Requires some pause, some intervals from toil ;

And they at least a certain ease obtain

From Katterfelto's skill, and Graham's glowing strain.
I too must aid, and pay to see my name

Hung in these dirty avenues to fame ;

Nor pay in vain, if aught the Muse has seen.

And sung, could make these avenues more clean ;

Could stop one slander ere it found its way.

And give to public scorn its helpless prey.

By the same aid, the Stage invites her friends.

Add kindly tells the banquet she intends ;

Thither from real Ufe the many run,

With Siddons weep, or laugh with Abingdon ;

Pleased in fictitious joy or grief, to see

The mimic passion with their own agree ;

To steal a few enchanted hours away

From care, and drop the curtain on the day.

But who can steal from self that wretched wight

Whose darling work is tried some fatal night?

Most wretched man ! when, bane to every bhss.

Ho hears the serpent-critic's rising hiss ;

Then groans succeetl ; nor traitors on the wheel

Can feel like him, or have such pangs to foci.

Nor end they hero : next day ho reads Ills fall

In every paper ; critics are they all :

Ho sees his branded name with wild a.fTright,

And hears again the cat-calls of the night.

Such help the stagk allords ; a larger spaco
Is fiU'd by PUFFS and all the pulling race.

80 craebe's poems.

Physic had once alone tlje lofty style,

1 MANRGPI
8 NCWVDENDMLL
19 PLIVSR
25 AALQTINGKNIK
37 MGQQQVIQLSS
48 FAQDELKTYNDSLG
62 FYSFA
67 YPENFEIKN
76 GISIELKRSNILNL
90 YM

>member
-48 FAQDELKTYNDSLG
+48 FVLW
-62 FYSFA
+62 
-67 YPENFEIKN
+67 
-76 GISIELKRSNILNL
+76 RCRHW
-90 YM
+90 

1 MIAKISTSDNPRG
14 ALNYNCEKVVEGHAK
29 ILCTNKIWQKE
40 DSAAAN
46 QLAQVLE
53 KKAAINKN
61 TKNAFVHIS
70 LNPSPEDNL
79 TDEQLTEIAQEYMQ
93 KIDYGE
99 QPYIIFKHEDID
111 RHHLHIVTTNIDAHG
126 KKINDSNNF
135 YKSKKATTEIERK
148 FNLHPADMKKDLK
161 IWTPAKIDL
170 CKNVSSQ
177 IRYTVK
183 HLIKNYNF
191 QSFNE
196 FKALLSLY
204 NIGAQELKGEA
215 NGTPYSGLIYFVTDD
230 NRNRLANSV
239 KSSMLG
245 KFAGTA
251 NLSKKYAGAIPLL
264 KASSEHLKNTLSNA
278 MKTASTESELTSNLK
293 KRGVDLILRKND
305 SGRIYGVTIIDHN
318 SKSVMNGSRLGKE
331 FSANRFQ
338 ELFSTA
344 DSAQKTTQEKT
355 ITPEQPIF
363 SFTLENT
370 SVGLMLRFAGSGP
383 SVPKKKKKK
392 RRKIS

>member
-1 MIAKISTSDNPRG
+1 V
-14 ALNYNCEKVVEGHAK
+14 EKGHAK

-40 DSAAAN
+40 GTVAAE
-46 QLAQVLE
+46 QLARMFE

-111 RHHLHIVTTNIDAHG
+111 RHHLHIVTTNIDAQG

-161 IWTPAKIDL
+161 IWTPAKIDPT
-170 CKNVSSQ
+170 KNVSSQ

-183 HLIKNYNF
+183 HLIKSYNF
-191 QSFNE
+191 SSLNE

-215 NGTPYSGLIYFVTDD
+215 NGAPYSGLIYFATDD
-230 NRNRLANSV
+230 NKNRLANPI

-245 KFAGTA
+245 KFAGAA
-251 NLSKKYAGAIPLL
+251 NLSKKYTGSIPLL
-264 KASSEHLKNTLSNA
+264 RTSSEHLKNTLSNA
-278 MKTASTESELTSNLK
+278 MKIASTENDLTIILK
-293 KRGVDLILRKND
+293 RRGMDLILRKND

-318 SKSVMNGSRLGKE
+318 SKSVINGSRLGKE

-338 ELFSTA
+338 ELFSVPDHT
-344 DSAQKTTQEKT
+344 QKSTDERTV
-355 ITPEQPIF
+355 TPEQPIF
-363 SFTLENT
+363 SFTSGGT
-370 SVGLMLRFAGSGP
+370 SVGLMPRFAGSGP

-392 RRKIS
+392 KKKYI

The well-known boast, that ceased to raise a smilo :

Now all the province of that tribe invade,

And we abound in quacks of every trade.

The simple barber, once an honest name,
Cervantes founded, Fielding raised his tame :
Barber no more — a gay perfumer comes,
On whose soft cheek his own cosmetic blooms ;
Here he appears, each simple mind to move.
And advertises beauty, grace, and love.
" Come, faded belles, who would your youth renew,
And learn the wonders of Olympian dew ;
Restore the roses that begin to faint.
Nor think celestial washes vulgar paint ;
Your former features, airs, and arts assume,
Circassian virtues, with Circassian bloom.
Come, batter'd beaux, whose locks are turned to grey,
And crop Discretion's lying badge away ;
Read where they vend these smart engaging things.
These flaxen frontlets with elastic springs ;
No female eye the fair deception sees,
Not Nature's self so natural as these."

Such are their arts, but not confined to them,
The Muse impartial must her sons condemn :
For they, degenerate ! join the venal throng,
And puS' a lazy Pegasus along :
More guilty these, by Nature less design'd
For little arts that suit the vulgar kind.
That barbers' boys, who woulil to trade advance.
Wish us to call tliem smart friseurs from France ;
That he who builds a chop-house, on his door
Paints " The true old original Blue Boar ! " —

These are the arts by which a thousand live.
Where Truth may smile, and Justice may forgive : —
But when, amid this rabble rout, we find
A pufBng poet to his honour blind ;
Who slily drops quotations all about.
Packet or post, and points their merit out ;
Who advertises what reviewers say.
With sham editions every second day ;